Another characteristic of this input stage is that one of the three flip-flop circuits, Q3 in this example, commands the loading of the three flip-flop circuits during one single period of Fe per cycle of FPS.
The logic relationships between P1, P2 and the components C1, C2 of the command bus C of the input divider are for example:
Table 1 of
This divider receives the request for the variation ΔN desired by the user. The insertion/substitution divider then prepares the command frame C pertaining to the commands of the input divider and enables the dynamic modification of this frame.
The alteration of the division ratio N is made, for example, as follows:
The choice between these three possibilities is made, for example, as a function of the value ΔN to be obtained and of the value of the command C before alteration:
The following example illustrates a way to choose the alteration of the division ratio.
For an input divider working at the division ratios 2/3/4 and an insertion/substitution divider working at the division ratios 2 and 3, the table of
The method of insertion/substitution is performed at least once per counting frame of the divider. This method is activated by the end-of-count signal TC4 of the supplementary divider.
One of the advantages of this structure is that it interfaces naturally with an additional divider whose structure is of a funnel type.
The table of
For these timing diagrams, the values R1 and R2 are the static data of the sequencer located in the “insertion/substitution” divider block of
The table of
The additional divider possesses, for example, a funnel-type structure such as the one described in
Each stage K is characterized by:
The different stages indexed K, K+1, . of the funnel structure carry out the progressive serialization of the static data R(K) coming from the downstream stages of the structure up to the front-end stage of the funnel structure so as to present a sequence of values R×4 synchronous with the clock signal F3 (one value per cycle of F3).
We have the following logic equations:
Synchronous Output Block
This block has the function especially of:
The synchronous output block comprises, for example, the following elements:
Any device having a function similar to that of a J, K flip-flop device may be used instead of the above-mentioned D flip-flop circuit. The device is optimum in terms of phase noise. It has, for example, only one logic flip-flop circuit between the input Fe and the output FSY.
These switch matrix functions may be configured differently from one frame to the next through a bus called a bus for the “control of the high and low states of FSY”. This enables a great variety of output modes. The switch matrix function is configured by a bus modifiable on the time scale of the frame so as to propose different modes to the user for the synchronous output FSY, some non-exhaustive examples of which shall be given here below.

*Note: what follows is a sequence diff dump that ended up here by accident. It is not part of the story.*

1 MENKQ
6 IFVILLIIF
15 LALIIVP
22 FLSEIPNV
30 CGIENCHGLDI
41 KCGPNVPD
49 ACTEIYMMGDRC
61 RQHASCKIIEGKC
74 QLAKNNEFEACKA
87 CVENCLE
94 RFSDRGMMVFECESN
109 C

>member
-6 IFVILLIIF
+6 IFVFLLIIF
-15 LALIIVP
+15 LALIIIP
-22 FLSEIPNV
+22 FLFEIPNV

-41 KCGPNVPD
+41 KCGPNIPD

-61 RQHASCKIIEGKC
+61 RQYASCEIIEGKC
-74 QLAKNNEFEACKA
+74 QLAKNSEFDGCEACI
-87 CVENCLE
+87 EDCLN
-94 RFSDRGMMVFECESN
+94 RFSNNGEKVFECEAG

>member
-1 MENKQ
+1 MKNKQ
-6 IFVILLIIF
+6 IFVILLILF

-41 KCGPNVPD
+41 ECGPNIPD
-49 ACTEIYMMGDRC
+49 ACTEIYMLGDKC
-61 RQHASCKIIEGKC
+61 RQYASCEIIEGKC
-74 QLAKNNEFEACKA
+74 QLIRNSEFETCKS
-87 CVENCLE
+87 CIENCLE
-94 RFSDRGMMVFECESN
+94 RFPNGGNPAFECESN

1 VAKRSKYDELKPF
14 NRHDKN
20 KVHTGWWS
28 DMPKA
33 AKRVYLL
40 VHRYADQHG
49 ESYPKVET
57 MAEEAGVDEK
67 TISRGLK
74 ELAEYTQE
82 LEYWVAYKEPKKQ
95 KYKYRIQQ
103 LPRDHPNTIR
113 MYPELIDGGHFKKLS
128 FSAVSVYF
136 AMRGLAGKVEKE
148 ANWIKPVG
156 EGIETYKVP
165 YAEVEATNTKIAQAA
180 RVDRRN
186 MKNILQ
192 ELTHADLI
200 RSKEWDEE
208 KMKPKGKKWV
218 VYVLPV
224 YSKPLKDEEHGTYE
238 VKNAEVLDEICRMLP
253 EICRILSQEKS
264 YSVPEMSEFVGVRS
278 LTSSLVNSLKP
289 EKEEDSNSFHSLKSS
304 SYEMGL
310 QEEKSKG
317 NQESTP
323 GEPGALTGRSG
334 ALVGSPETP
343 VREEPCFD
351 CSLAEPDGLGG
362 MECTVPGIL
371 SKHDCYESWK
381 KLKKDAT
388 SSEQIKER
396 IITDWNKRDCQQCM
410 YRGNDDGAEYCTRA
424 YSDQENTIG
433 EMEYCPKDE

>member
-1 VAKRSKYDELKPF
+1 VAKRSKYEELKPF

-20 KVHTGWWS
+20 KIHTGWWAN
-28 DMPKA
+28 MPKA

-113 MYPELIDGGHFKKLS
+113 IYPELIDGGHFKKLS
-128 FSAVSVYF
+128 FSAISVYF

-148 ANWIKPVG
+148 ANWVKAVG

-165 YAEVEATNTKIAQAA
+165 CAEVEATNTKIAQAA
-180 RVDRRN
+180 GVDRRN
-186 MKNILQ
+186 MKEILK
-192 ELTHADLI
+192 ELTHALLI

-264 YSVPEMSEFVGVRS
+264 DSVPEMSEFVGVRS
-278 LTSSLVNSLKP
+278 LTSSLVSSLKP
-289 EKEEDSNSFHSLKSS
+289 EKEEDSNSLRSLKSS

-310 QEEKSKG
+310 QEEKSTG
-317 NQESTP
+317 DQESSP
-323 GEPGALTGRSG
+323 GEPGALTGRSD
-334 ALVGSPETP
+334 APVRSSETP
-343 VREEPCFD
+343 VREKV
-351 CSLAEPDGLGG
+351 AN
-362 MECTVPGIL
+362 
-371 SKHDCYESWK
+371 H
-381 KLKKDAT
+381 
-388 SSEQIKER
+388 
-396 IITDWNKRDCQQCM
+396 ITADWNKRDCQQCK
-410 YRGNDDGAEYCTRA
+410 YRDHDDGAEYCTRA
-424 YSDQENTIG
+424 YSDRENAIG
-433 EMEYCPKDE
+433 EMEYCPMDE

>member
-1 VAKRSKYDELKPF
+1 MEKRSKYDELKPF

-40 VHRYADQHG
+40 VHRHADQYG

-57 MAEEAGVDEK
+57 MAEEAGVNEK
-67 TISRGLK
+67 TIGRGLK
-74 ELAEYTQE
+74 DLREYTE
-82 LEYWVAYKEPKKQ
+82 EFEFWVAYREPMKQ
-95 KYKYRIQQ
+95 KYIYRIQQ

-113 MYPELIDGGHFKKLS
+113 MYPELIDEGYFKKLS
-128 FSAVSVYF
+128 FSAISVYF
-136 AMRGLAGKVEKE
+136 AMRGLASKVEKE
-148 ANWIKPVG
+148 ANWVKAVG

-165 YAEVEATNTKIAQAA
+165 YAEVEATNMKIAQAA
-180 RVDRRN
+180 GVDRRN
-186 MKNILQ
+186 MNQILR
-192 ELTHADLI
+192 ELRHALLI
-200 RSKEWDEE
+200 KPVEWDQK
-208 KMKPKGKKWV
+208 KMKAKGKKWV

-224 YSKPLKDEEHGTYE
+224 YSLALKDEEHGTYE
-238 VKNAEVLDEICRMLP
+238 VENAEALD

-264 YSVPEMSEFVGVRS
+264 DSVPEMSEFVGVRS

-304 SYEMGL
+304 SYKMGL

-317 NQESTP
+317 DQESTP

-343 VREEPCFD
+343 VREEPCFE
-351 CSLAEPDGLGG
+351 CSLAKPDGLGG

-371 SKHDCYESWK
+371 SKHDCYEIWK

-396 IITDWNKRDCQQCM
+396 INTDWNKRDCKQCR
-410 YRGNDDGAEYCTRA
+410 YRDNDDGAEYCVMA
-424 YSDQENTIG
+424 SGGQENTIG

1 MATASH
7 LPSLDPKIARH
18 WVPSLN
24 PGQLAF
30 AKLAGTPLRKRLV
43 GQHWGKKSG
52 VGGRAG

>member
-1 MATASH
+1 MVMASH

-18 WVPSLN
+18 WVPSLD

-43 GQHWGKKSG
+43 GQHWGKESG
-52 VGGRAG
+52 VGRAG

The choice of a mode is made as a function of the application envisaged, as was seen for example in the paragraph giving the requirements of the fractional-step PLLs. Some examples of possible embodiments are described here below. These embodiments are placed, for example, in two categories:
In the first category of embodiment, the signal FSY, constituted by a high state and a low state, corresponds to a single counting frame. One of the two states is not affected by the variation ΔN: this state therefore depends only on the static ratio Ns. To obtain this embodiment, the signal TC2 is switched to J and the signal MC2 is switched to K (note: according to the principle of resynchronization, both the rising edge and the falling edge of FSY have been resynchronized).
Owing to the building of the signals TC2 and MC2 from TC3 and MC3, we obtain a duty cycle close to 50% (about 50% of Ns*Te in the high state and 50% of Ns*Te in the low state, where Te is the period of the input signal of the divider).
As the case may be, it is possible to delay one of the two signals TC2 or MC2 by one or more periods of Fe (through the pipeline flip-flop circuits of the switch matrix function) so as to modify the duty cycle.
In the second category of embodiment, each state of FSY is formed by one or more frames, and, for each frame, the user programs the value ΔN and polarity 0 or 1.
A frame with polarity 1 is obtained by switching TC2 to J and setting K at 0. A frame with polarity 0 is obtained by switching TC2 to K and setting J at 1. A period of FSY, formed by several frames with polarity 1 followed by several frames with polarity 0 gives a new division ratio which may be far greater than the Nmaximum of a single frame of the divider. This synchronous output mode enables the extension (without restriction) of the division ratio as well as the agility capacities (if the period of FSY is formed by X frames, there is a capacity of variation of the division ratio equal to X*ΔN).
In the application to the fractional-step PLLs, it is sought to obtain one of the two states of FSY whose duration is firstly independent of ΔN and secondly close to 50% of Nmean*Te. This can be achieved by the combination of the two modes referred to here above.
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|US9548743||Mar 6, 2014||Jan 17, 2017||Altera Corporation||IC and a method for flexible integer and fractional divisions|
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|U.S. Classification||377/48, 327/117|
|International Classification||H03K23/68, H03K21/00, H03K23/50, H03K23/66, G06F7/68|
|Cooperative Classification||G06F7/68, H03K23/68|
|European Classification||H03K23/68, G06F7/68|
|Apr 26, 2005||AS||Assignment|
Owner name: THALES, FRANCE
Free format text: ASSIGNMENT OF ASSIGNORS INTEREST;ASSIGNORS:DE GOUY, JEAN-LUC;GABET, PASCAL;REEL/FRAME:016498/0435
Effective date: 20050422